Vatican Reaffirms Ban on Gay Priests



Pope Francis aboard the papal flight from Rio de Janeiro to Rome, July 28, 2013. When the pope told reporters, "Who am I to judge" a homosexual person, he was emphasizing a part of Catholic teaching often overlooked by the media and misunderstood by many people.

The Vatican on Wednesday declared that “persons with homosexual tendencies” cannot be admitted to Catholic seminaries. This reaffirms a 2005 policy now seemingly at odds with Pope Francis’ famous “Who am I to judge?” response when asked about gay priests in 2013.

The document, entitled “The Gift of the Priestly Vocation,” was drafted by the Vatican’s Congregation for Clergy, and it is meant to offer wide-ranging guidelines for priestly formation. In addition to several quotes from Pope Francis, the document draws heavily from the writings of St. Pope John Paul II and Pope Benedict XVI.

Three of the document’s 210 paragraphs are devoted to “persons with homosexual tendencies” who desire to become priests, drawing primarily from a 2005 document that bans candidates with “deep-seated homosexual tendencies.”

Pope Francis approved the document, according to a letter signed by Cardinal Beniamino Stella, who heads the clergy office.

Quoting the 2005 teaching, the new document says that men “who practice homosexuality, present deep-seated homosexual tendencies or support the so-called ‘gay culture’” cannot become priests.

It goes on to say that gay men “find themselves in a situation that gravely hinders them from relating correctly to men and women.”

“One must in no way overlook the negative consequences that can derive from the ordination of persons with deep-seated homosexual tendencies,” it says.

But men who experience a “transitory” attraction to other men could be admitted to seminaries, it says, again repeating the 2005 document, though “such tendencies must be clearly overcome at least three years before ordination to the diaconate.”

The church allows individual bishops, seminary rectors and the superiors of religious orders to screen candidates for holy orders, and as a result the guidelines issued in 2005 have been implemented in widely different ways.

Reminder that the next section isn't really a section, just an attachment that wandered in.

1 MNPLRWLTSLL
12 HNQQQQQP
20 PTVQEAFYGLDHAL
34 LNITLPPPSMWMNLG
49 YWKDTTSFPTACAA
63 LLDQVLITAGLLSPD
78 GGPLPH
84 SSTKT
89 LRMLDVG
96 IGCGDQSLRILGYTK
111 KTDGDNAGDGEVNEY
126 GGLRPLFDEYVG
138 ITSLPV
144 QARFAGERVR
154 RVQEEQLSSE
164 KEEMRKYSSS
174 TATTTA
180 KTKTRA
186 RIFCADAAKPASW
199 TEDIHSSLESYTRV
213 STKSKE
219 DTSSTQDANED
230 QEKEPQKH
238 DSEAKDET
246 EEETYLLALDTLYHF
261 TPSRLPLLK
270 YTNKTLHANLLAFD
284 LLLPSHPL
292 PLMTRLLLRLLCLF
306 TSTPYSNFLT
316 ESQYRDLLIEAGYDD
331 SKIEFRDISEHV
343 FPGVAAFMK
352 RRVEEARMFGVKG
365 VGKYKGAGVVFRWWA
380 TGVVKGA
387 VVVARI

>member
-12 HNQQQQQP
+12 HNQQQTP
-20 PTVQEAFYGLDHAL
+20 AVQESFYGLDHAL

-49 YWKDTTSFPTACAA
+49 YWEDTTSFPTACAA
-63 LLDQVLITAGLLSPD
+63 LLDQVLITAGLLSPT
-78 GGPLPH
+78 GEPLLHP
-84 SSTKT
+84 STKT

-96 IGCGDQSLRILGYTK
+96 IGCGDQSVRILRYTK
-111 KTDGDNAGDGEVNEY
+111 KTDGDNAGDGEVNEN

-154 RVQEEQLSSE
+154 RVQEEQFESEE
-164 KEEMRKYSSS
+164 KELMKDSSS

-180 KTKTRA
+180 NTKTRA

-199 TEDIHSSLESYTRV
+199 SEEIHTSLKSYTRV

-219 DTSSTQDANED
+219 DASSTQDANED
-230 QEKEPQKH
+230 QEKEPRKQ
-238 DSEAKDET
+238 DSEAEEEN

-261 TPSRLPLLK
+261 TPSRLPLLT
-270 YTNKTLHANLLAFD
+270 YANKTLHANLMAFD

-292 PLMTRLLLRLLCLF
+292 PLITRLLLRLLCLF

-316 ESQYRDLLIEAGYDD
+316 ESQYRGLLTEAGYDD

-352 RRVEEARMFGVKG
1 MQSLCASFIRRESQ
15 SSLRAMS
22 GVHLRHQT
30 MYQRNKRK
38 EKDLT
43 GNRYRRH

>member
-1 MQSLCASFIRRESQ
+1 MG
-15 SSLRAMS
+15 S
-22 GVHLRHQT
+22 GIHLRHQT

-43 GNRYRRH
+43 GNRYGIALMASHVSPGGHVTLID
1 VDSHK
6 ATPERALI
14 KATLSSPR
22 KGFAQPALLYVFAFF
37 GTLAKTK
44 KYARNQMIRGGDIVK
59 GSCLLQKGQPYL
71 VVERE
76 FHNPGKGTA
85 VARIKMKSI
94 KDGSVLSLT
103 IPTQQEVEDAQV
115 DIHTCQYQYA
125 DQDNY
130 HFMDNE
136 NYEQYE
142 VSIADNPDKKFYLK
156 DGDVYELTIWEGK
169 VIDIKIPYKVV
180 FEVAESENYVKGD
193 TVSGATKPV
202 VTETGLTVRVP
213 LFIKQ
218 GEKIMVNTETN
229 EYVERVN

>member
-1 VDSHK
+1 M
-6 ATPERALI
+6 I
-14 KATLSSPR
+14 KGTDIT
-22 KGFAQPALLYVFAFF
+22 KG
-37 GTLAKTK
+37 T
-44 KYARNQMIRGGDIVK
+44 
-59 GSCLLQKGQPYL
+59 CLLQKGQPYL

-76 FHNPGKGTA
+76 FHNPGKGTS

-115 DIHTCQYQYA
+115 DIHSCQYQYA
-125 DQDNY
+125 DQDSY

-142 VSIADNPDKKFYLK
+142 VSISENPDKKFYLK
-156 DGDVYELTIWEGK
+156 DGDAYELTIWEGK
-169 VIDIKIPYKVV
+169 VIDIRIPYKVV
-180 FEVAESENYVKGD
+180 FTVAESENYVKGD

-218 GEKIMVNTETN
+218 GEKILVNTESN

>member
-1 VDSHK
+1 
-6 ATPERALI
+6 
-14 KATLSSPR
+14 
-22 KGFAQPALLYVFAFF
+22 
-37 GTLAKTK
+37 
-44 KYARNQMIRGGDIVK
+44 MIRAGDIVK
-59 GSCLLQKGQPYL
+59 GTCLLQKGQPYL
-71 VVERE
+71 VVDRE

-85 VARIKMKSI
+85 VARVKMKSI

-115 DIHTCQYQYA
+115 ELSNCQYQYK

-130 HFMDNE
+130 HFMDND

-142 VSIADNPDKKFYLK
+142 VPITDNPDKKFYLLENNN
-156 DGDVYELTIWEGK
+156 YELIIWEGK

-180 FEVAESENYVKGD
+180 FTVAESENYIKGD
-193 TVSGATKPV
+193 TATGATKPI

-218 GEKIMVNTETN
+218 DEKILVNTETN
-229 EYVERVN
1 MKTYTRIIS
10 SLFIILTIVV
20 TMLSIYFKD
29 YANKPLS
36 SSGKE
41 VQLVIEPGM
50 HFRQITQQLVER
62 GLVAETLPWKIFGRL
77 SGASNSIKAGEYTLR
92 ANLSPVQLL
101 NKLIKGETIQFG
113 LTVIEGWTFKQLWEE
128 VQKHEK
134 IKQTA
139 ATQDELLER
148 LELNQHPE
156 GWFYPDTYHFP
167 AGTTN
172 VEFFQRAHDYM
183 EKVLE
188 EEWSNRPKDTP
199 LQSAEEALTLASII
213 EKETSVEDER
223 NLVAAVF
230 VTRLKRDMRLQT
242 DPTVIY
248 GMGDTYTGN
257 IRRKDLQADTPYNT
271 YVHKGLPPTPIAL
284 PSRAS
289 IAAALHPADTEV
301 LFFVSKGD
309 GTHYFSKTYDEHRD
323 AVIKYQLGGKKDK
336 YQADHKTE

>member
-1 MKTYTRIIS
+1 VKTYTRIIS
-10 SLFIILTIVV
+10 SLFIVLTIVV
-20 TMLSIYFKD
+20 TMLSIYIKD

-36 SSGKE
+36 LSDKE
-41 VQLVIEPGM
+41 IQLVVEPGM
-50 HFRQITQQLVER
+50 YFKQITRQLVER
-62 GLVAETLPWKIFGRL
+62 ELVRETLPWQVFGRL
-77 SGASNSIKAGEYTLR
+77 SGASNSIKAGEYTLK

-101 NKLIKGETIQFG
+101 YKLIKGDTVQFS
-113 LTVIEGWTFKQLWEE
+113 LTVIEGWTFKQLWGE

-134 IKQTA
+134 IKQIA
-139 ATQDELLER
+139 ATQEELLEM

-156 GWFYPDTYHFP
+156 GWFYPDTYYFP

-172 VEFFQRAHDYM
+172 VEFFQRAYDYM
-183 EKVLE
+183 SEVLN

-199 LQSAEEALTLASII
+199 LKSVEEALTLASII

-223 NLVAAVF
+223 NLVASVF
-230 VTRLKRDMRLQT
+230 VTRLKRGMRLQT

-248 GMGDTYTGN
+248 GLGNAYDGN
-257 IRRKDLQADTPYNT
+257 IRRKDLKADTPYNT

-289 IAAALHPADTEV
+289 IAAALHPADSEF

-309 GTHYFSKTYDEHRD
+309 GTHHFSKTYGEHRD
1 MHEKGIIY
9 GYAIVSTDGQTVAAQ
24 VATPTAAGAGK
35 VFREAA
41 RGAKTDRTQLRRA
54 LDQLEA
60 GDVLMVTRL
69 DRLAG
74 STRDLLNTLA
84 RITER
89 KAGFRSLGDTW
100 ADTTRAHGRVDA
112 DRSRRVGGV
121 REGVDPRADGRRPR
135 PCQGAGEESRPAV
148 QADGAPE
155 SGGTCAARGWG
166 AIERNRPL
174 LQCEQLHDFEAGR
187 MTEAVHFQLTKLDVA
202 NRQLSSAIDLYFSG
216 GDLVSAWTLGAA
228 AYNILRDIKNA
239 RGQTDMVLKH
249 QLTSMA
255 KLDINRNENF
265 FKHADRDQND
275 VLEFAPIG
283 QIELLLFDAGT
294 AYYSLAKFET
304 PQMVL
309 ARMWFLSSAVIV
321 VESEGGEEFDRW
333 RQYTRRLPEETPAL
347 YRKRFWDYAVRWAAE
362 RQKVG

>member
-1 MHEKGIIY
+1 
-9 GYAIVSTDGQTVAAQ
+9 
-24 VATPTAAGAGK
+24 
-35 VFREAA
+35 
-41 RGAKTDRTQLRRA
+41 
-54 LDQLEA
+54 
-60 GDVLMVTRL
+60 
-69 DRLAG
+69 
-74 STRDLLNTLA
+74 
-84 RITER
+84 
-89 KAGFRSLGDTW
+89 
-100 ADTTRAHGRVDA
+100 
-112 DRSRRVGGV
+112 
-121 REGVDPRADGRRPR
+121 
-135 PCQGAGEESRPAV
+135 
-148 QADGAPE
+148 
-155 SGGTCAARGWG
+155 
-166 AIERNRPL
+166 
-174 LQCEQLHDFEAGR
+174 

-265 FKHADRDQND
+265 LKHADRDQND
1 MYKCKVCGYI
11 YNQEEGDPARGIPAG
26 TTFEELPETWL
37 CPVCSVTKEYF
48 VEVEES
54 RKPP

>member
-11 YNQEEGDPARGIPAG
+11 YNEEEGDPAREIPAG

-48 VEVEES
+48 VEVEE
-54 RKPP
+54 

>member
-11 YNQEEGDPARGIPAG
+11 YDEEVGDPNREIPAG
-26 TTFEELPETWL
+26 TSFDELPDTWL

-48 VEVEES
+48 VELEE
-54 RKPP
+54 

In some instances, those in charge of entrance to seminaries and religious orders as well as those in charge priestly formation have interpreted it to mean that gay men are prohibited from entering Catholic seminaries.

In others, men who have made homosexuality their primary identity, or have been outspoken in supporting what the Vatican calls the “so-called gay culture,” are barred.

But a third interpretation has been that men who identify as gay can enter so long as they do not act on their desires, and maintain their vows of chastity or promises of celibacy. (Though there are rare exceptions, such as married priests from other faith traditions who become Catholic, priests are required to practice celibacy.)

For example, Cardinal Timothy Dolan, archbishop of New York and former rector of the North American College in Rome, a residence for American seminarians, said in 2005 that he felt that gay men who satisfied all the Vatican’s requirements “shouldn’t feel discouraged” from becoming priests.

The new document says that gay men who seek to enter the seminary must be honest with their spiritual directors, “in a relationship of sincere dialogue and mutual trust,” and that church authorities should, in turn, “dissuade” gay candidates from pursuing ordination.

The language barring gays from the priesthood first came to light in 2005 under Pope Benedict XVI, but it was crafted soon after the clergy sexual abuse scandal broke in the early 2000s.

Some observers said at the time that church leaders were trying to pin the scandal on gay priests, even as psychology and law enforcement experts said there is no link between homosexuality and child abuse.
A letter released with the document in 2005 said that gay priests would be allowed to continue ministry but that they should not train current seminarians.

In 2008, the Vatican issued an update, saying that those overseeing the formation process of would-be priests must look at “areas of immaturity,” including “uncertain sexual identity” and “deep-seated homosexual tendencies,” when determining the suitability of candidates for the priesthood.

In the new document, the paragraphs about gay priests appear between a section about seminarians suffering from mental illness and seminarians who are considered threats to children.

There are no reliable statistics on the number of priests in the United States who are gay. But James Bretzke, S.J., a professor of moral theology at Boston College, said in 2013 that it is “an empirical fact that lots of men are gay who are priests. And they are very good priests.”

"I would also observe that the numbers of gay men and women in the church ministry is probably larger than the general population, precisely because they are not seeking marriage,” he told U.S. News and World Report.

The new Vatican document, dated Dec. 8, the feast of the Immaculate Conception, was drafted in the spring of 2014, about a year after Pope Francis was elected. It then went through several rounds of editing after input from various Vatican offices and bishops from around the world.

Michael O'Loughlin | Dec 7 2016




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